600 Long Island Railroad retirees are set to lose their disability after investigations from prosecutors found a disability fraud scheme in the way workers received benefits. For more than ten years the United States Railroad Retirement Board gave benefits over fraudulent medical evidence which received little scrutiny.
Under this new order, disability will be halted three months after the Board notifies retirees their payments are ending. This will save the agency $2 million a month and taxpayers $1.12 million over a retiree's lifetime.
According to Michael P. Freeman, Spokesmen for the Board, four months earlier disability payments were cut off to 229 of the same retirees. 214 had their payments reinstated though after they motioned for a reconsideration. Now that their benefits have once again stopped they can still apply and submit new medical evidence. Until then they'll stop receiving the aid.
The doctor who submitted these fraudulent medical records, Peter J. Ajemian told a judge in January the retirees weren't disabled. He plead guilty to fraud and conspiracy in a Manhattan federal court and has been sentenced to eight years in prison along with 24 other current workers and retirees. The FBI is also looking into eight others whose cases are pending.
In an interview with the New York Times, Joseph W. Ryan Jr., a criminal defense lawyer who defends one of the defendants in the case says, “It’s unfair and it’s contrary to the existing regulations. This board action seeks to vacate the retirees’ rights to reconsideration and that places a new burden on the retirees to reapply for what was awarded more than a decade ago.”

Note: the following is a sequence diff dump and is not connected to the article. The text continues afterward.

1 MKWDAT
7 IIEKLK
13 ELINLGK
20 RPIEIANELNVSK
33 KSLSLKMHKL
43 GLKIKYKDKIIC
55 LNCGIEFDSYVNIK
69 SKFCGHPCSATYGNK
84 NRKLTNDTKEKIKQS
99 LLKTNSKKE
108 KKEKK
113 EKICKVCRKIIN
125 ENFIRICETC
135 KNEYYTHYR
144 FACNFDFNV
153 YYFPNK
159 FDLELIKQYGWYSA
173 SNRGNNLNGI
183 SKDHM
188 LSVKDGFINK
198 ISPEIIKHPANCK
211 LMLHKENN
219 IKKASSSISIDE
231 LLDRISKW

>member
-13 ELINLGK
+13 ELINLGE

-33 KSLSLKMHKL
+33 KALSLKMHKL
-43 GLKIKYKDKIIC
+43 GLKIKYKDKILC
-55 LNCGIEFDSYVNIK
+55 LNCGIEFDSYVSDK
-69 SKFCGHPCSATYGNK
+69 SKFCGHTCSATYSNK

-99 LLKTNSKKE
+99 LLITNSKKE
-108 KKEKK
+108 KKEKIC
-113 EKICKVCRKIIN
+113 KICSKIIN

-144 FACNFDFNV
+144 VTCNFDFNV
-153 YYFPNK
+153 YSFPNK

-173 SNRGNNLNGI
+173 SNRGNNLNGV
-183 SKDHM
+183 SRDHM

One of the men pushing to have the benefits taken away was the Railroad Retirement Board's inspector general, Martin J. Dickman. He started going after the fraudulent disability payments five months ago because of how much they are costing the agency.
Now federal prosecutors are pushing for a new motion. One which would recover some or all of the money doled out. LIRR retirees are still set to receive railroad pensions as it's separate from the federal disability benefits.
[Source: New York Times]